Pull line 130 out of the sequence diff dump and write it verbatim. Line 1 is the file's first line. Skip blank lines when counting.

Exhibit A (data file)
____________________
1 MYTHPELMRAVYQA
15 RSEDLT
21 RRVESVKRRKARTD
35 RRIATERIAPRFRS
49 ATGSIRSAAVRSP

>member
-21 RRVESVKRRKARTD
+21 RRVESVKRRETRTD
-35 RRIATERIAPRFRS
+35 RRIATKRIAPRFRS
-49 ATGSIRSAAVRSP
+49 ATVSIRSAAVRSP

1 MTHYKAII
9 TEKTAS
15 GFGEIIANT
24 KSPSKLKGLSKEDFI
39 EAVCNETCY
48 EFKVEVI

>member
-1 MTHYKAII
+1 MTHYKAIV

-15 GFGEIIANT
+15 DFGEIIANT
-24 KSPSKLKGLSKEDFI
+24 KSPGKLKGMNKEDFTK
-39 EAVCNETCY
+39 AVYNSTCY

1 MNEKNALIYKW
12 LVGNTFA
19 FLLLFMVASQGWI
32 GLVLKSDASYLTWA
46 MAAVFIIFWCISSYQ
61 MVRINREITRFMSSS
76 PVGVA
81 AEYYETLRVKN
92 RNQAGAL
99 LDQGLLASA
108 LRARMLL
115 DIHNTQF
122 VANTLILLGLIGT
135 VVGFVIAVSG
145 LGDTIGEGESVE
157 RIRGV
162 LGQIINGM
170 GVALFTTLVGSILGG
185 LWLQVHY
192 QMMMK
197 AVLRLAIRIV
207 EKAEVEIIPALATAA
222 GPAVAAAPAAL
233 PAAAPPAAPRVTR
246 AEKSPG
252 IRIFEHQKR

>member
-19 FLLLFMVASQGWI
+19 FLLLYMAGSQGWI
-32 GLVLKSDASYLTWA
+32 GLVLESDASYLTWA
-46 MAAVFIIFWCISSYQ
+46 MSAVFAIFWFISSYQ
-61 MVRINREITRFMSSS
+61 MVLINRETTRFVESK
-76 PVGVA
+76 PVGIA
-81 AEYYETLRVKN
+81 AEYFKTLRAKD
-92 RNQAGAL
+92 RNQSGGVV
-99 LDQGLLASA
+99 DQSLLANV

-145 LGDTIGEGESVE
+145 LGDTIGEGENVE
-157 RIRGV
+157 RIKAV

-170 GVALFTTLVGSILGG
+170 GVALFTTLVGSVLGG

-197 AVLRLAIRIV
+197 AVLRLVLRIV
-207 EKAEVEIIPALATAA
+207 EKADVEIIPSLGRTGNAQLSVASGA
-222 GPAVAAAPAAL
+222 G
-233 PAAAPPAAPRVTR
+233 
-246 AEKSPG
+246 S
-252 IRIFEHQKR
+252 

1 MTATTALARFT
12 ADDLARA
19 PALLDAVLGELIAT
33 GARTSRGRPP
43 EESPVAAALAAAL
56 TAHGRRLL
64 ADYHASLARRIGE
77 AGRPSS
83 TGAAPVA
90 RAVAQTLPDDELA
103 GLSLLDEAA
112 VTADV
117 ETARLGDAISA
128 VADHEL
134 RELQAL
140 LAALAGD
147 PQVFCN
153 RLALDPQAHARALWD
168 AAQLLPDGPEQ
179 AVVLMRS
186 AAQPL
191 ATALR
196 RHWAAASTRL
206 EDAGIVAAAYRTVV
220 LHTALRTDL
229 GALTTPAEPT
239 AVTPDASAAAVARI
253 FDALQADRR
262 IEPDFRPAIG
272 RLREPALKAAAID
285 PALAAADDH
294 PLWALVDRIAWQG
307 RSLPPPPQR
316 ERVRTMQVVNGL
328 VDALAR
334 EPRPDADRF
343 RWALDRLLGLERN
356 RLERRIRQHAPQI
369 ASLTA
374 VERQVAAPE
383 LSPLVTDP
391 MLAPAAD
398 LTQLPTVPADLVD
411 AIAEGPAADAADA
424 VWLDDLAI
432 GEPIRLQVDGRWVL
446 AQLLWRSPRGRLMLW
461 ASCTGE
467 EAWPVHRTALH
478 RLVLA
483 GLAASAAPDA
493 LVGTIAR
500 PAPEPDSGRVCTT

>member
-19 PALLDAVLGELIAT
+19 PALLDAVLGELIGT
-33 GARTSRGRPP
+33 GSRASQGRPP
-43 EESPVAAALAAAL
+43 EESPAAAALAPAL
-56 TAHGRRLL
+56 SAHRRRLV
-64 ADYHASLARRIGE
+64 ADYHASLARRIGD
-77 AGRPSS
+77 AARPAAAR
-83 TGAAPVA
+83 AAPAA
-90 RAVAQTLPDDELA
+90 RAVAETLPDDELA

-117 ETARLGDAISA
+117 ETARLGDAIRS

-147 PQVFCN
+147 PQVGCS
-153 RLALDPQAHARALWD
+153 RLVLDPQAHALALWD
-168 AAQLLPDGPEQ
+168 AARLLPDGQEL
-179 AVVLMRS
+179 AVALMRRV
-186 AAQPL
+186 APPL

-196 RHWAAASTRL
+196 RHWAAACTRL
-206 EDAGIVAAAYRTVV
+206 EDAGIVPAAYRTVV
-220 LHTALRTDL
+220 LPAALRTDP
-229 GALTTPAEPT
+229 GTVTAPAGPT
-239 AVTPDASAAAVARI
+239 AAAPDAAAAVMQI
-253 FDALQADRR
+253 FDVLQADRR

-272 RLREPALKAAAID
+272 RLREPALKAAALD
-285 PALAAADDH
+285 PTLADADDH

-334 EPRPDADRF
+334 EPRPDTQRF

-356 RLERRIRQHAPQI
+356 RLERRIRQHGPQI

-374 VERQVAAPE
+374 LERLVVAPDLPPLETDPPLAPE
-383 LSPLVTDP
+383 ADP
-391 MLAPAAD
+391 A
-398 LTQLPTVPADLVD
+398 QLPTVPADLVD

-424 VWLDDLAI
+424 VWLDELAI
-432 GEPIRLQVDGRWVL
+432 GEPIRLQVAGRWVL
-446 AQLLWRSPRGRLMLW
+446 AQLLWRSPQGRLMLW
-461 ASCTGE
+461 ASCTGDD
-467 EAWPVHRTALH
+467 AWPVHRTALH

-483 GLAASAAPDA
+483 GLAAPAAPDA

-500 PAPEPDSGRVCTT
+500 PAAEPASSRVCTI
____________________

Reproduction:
391 MLAPAAD